“Though the theme of selling one’s soul is an ancient one, this page-turner is a contemporary look into the moral and psychological implications of one’s cherished desires being manifested in reality.” The Made-Up Man is a book that truly makes us ponder our life choices long after the book’s covers are closed.
In our heart of hearts, who among us hasn’t had the fantasy at some point of capturing the attention and recognition of others? People throughout history have had yearnings for acquiring riches, power, undying love—or all of the above. These yearnings often enable people who feel negatively about their lives to continue to strive and move forward, always hoping that something will change for the better. The key question is: What would one do with that power after obtaining it? Would the power be used to help others or would the temptation be greater to wield that same power for the purpose of wreaking havoc in others lives?
The quote at the beginning of The Made-Up Man—“E’en hell hath it peculiar laws” (Faust, Part 1)—gives but a small clue as to the plot of the book. No one can imagine the myriad twists and turns that will ensue as this captivating story progresses. As a reader, there is a longing to return to the book at every possible free moment. But what makes The Made-Up Man so unique and captivating?
That is an answer that is difficult to articulate because there are so many positive qualities to both the plot and character development. Almost immediately, Author Heuler entices the reader to totally immerse oneself in the storyline. Each character is complex yet interesting in a unique way. But to further explain what makes The Made-Up Man extremely special, let’s set the stage a bit.
Imagine being awakened in the wee hours of the night and feeling odd sensations of being caressed over your entire body. After realizing that it’s not a dream but an actual occurrence, one might be terribly frightened. But in The Made-Up Man what transpires as a result of this bizarre incident is a dream come true for Alyson Salky.
Alyson has recently experienced a personal nightmare—witnessing a sexual embrace between her boyfriend Peter and her best friend Maggie. After confronting Peter about the incident, he admits to being in love with Maggie and wanting to marry her. Though she misses Peter and Maggie tremendously the first few days, those feelings quickly grow into hatred—for both of them.
With all her hopes dashed for a future of marriage and children with Peter, Alyson walks aimlessly for hours. She begins to believe that she is flawed for placing all her hopes on Peter, waiting for him to bring her the happiness she so desperately desires. She also attributes this flaw to being a woman and starts to believe that men have tremendous advantages over women—feelings that make her envious of men’s seemingly casual nature allowing them to leave wives, children, and girlfriends without guilt, being able to capitalize on others’ weaknesses, etc.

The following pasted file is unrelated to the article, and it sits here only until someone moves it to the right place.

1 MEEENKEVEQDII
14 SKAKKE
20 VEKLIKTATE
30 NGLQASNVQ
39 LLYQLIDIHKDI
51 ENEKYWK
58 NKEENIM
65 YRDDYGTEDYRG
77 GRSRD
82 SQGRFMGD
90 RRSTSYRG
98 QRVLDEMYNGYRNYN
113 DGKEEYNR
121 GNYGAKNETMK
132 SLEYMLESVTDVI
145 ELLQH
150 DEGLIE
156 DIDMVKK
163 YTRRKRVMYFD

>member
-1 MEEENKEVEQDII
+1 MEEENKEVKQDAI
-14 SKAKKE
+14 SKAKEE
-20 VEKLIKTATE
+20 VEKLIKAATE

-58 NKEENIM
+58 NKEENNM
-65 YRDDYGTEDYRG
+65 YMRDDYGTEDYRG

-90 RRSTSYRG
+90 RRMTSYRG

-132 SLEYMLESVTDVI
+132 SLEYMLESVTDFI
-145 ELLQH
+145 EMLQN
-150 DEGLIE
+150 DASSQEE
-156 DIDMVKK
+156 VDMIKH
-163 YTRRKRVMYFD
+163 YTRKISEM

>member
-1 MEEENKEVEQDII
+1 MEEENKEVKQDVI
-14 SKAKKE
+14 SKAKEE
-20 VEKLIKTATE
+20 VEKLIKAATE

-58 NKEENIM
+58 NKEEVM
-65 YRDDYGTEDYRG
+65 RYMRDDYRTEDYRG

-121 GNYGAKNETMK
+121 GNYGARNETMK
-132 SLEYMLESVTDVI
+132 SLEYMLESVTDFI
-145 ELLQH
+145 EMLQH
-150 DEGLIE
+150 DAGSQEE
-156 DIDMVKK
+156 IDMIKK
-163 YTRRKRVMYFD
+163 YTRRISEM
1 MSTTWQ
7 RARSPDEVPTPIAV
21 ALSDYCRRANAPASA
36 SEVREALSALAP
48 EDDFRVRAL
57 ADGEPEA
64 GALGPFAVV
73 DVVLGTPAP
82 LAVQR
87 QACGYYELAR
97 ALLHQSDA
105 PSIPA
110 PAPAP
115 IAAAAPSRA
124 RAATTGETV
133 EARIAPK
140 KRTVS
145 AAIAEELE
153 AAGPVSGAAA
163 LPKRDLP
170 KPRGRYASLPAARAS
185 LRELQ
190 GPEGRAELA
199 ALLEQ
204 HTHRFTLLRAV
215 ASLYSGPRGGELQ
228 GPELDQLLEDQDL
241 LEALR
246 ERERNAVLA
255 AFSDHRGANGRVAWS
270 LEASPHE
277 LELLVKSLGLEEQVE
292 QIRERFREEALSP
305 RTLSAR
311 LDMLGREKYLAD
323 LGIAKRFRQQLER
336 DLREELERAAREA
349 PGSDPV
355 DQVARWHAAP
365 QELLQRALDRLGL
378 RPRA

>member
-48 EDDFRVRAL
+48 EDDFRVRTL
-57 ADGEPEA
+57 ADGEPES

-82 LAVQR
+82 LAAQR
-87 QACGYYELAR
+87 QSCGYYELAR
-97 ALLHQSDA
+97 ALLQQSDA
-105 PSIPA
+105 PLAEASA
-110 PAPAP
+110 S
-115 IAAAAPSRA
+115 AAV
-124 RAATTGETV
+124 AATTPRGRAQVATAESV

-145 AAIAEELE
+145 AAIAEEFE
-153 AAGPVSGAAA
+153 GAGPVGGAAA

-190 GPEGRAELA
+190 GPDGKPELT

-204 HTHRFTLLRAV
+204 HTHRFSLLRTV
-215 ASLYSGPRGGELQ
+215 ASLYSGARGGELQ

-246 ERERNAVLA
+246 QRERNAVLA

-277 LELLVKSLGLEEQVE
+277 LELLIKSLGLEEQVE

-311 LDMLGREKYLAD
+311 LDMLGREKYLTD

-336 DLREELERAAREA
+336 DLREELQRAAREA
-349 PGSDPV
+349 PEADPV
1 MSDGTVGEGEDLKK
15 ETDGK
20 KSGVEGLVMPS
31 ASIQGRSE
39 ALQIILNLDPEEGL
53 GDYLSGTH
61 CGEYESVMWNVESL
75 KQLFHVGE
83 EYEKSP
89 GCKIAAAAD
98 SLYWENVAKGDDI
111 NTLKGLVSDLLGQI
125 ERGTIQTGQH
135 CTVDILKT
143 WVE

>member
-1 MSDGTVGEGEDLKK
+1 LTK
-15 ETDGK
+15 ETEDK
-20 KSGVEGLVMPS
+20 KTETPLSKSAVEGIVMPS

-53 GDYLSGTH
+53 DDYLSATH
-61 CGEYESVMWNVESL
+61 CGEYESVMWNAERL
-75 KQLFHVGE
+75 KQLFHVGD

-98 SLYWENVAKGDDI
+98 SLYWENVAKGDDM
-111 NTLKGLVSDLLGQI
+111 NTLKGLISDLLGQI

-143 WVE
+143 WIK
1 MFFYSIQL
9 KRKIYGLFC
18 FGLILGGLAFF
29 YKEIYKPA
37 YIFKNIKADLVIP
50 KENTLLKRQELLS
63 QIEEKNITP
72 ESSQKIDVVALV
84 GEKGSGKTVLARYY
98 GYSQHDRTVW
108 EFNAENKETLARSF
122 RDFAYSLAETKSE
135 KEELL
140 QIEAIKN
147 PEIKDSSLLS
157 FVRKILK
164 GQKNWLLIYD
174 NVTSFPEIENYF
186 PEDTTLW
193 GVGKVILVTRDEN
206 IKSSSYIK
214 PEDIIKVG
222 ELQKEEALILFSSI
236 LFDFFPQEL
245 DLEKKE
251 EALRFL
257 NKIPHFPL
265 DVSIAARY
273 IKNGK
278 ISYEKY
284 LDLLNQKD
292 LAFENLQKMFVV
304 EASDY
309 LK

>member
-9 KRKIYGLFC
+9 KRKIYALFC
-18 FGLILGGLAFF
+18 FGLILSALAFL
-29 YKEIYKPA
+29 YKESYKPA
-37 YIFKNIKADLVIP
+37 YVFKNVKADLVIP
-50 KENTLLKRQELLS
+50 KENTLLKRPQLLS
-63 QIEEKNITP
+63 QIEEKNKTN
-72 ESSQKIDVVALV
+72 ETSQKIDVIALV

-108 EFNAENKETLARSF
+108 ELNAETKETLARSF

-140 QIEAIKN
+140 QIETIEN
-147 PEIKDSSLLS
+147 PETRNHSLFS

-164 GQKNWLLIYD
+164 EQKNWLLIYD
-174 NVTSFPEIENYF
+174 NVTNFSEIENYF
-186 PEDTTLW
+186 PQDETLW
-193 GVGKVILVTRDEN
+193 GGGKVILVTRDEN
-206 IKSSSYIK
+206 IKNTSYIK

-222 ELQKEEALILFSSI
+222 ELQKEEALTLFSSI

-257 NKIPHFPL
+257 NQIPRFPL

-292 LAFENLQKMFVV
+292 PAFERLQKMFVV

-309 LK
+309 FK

After all, Alyson has never taken risks or sought out new and better opportunities. She has basically operated on fear now makes her extremely angry. The more contemplation she gives to these thoughts, the more she is convinced that men are the gender to emulate. As fate would have it—and after a few drinks at a bar—she meets Madame Hope, a gypsy fortuneteller, who invites her over for tea.
But Madame Hope is no ordinary woman and neither is her home. In the dark abode that has centipedes walking around the floor, something is a bit strange. But Alyson feels drawn to the gypsy.
Madame Hope takes Alyson down a stairway to show her the ominous and compelling flames leaping from her furnace, grinning as she shows them off. After a short time in this environment, Alyson becomes mesmerized by the flames. Madame Hope’s response is “They say hell’s like this.” Is this a joke? Or is something wildly amiss in this scenario?
Madame Hope plants the seeds into Alyson’s vulnerable mind that she can help her obtain ultimate power by granting her most cherished wish. It doesn’t take more than a moment for Alyson to utter the words “I want to be a man.”
With glee, Madame Hope appears to celebrate the choice. But what is the catch? Simply put, Alyson is agreeing to sell her soul for this wish—a final contract with no loopholes.
It is this night that Alyson is awakened by the ghostly hands groping at her but it isn’t until morning that she fully realizes what had she has gotten herself into—until she looks in the mirror and sees an Adam’s apple and a stubbly beard on her face. Where she had felt the sensation of hands on her upper torso, her breasts have disappeared. And yes, the full male anatomy has replaced her feminine attributes.
So now what will Alyson do with her newfound power?
Foremost in her mind is revenge, but how that transpires and what ultimately happens should remain in the closet, lest the dramatic ending ruin the anticipation! Though the theme of selling one’s soul is an ancient one, this page-turner is a contemporary look into the moral and psychological implications of one’s cherished desires being manifested in reality. The Made-Up Man is a book that truly makes us ponder our life choices long after the book’s covers are closed.